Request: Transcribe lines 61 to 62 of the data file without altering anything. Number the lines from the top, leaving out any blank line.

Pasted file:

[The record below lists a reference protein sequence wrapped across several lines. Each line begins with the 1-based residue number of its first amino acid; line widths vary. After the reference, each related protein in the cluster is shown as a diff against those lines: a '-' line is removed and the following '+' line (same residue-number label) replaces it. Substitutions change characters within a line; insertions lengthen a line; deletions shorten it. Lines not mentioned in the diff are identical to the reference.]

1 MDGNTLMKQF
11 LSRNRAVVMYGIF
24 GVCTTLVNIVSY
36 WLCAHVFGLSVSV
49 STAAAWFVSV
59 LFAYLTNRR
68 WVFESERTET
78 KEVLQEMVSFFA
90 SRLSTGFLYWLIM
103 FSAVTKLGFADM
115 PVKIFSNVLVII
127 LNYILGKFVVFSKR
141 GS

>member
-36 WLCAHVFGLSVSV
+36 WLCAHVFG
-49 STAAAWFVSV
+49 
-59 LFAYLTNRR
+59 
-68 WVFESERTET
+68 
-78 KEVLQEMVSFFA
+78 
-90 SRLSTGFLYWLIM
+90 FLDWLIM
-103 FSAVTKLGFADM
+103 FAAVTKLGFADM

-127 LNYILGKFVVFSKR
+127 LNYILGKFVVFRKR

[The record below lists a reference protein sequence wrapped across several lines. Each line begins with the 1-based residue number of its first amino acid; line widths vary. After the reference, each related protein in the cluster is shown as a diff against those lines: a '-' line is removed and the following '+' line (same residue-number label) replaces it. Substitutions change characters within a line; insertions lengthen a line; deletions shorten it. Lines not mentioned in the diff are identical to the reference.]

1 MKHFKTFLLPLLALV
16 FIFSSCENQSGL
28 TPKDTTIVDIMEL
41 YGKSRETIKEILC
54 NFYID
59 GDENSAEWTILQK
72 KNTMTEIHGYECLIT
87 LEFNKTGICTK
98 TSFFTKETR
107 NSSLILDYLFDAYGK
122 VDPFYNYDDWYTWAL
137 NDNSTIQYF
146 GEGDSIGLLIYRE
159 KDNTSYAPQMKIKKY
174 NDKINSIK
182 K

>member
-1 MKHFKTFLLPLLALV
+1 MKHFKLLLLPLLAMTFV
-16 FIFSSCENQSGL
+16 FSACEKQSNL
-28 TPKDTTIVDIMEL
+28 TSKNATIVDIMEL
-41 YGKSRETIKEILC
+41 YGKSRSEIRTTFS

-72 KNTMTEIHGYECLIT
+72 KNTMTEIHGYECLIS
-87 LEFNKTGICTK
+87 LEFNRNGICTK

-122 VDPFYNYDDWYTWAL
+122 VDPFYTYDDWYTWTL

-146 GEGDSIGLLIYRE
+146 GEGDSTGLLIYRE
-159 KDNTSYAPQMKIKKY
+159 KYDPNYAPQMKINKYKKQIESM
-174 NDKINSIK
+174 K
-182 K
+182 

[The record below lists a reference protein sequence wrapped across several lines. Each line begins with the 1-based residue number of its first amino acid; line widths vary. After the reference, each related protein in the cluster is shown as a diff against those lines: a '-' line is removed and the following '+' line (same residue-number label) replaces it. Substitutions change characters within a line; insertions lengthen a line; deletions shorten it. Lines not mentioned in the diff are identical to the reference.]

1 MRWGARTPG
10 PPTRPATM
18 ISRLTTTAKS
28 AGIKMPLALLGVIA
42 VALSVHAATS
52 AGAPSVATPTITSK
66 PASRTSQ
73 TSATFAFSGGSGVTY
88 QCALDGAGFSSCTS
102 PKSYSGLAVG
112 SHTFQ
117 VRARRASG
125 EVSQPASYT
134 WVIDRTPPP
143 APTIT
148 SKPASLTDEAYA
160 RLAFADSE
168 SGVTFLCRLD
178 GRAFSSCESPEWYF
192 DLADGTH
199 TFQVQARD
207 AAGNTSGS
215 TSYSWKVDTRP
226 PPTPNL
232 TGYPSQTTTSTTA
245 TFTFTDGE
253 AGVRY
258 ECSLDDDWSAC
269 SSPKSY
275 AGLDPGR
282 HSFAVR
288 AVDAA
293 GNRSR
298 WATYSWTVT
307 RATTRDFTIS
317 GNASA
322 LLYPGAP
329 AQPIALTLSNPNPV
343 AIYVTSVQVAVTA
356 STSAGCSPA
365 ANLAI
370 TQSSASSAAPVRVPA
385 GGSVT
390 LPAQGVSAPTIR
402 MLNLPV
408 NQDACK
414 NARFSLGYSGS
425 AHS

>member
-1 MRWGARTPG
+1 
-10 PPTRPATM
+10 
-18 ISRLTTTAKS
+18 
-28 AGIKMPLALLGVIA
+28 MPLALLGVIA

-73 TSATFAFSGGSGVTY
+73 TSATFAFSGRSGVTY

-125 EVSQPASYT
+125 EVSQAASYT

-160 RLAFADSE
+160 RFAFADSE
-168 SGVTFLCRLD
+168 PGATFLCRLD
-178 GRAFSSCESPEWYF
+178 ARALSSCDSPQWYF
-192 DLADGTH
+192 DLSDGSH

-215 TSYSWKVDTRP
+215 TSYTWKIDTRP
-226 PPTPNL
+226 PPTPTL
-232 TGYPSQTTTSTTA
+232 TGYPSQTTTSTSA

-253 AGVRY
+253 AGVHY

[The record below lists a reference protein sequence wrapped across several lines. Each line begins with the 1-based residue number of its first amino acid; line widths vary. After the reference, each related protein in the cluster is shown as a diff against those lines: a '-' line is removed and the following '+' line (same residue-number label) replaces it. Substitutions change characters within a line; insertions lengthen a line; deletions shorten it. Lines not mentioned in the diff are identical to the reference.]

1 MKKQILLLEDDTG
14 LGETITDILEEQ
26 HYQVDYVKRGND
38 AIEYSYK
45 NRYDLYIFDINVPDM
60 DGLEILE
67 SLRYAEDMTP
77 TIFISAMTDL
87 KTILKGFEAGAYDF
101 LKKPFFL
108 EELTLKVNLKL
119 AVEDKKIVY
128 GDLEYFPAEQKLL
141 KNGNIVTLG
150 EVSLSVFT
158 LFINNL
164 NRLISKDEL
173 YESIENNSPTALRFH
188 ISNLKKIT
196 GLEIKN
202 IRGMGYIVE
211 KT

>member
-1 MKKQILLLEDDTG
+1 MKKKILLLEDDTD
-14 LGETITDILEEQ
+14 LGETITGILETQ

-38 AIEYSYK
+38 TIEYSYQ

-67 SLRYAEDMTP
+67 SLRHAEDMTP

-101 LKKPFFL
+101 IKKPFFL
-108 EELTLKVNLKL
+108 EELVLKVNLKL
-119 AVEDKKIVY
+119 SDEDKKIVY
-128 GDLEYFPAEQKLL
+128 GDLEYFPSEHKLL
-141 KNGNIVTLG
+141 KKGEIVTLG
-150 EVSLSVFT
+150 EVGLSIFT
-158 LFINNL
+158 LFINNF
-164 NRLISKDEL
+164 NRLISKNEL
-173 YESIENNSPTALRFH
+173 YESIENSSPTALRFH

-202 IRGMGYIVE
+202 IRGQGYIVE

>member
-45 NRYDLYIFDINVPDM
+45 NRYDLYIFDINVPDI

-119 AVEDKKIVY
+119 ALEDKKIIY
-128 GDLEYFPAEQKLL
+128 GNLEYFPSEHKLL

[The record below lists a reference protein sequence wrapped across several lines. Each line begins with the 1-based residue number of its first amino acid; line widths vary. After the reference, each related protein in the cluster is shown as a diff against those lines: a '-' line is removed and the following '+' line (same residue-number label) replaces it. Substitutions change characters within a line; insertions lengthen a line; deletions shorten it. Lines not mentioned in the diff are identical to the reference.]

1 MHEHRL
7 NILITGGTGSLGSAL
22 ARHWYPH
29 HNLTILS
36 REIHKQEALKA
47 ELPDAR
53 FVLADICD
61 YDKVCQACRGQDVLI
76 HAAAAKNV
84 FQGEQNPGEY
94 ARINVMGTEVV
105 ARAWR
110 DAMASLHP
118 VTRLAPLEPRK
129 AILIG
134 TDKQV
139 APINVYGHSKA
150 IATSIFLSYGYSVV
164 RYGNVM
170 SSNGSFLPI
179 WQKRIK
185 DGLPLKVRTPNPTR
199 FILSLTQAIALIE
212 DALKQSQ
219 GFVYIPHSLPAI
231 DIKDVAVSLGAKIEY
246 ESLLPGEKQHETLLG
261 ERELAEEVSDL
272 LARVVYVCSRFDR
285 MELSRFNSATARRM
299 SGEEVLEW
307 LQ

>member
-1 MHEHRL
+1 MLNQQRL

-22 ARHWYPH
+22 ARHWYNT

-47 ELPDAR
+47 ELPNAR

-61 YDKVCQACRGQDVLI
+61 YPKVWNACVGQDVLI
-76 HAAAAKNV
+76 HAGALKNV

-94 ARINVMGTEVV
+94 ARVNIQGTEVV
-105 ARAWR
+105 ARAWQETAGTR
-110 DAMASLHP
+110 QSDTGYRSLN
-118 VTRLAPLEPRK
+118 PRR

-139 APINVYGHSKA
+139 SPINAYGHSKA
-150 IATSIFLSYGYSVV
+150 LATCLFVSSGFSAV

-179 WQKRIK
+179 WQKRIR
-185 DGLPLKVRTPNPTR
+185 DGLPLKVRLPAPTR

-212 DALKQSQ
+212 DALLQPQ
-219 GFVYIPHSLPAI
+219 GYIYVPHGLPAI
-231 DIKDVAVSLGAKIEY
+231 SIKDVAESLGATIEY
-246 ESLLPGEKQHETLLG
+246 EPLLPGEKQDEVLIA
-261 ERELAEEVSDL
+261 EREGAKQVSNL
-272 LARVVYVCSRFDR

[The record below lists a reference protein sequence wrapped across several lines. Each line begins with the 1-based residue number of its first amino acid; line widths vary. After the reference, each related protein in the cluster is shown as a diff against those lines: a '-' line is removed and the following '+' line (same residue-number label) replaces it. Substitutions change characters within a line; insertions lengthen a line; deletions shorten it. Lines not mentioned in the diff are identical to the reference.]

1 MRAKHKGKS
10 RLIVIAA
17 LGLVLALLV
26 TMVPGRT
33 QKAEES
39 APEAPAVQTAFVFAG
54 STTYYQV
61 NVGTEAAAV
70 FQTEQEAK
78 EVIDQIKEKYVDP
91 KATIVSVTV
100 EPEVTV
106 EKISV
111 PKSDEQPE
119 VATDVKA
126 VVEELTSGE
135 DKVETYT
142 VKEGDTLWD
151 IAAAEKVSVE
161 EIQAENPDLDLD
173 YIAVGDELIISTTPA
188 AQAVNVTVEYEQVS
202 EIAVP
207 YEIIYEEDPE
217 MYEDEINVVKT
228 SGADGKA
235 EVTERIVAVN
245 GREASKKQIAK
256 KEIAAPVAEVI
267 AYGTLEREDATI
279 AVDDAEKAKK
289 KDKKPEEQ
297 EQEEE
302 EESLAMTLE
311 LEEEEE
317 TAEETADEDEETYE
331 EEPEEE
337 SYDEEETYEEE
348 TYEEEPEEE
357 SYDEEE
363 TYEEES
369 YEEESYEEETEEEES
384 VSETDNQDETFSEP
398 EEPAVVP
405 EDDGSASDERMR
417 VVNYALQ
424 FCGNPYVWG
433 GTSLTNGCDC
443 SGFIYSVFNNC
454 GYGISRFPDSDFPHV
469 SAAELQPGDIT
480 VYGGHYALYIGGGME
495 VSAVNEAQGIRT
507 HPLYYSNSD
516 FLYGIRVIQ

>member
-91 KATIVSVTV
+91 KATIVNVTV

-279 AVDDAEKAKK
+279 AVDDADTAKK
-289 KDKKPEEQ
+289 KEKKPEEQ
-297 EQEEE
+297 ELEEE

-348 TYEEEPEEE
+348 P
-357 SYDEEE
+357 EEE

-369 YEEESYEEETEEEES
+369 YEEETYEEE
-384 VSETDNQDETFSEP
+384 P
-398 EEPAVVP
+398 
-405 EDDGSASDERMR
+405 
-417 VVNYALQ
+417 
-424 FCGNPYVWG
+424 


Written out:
+87 LEFNRNGICTK

-122 VDPFYNYDDWYTWAL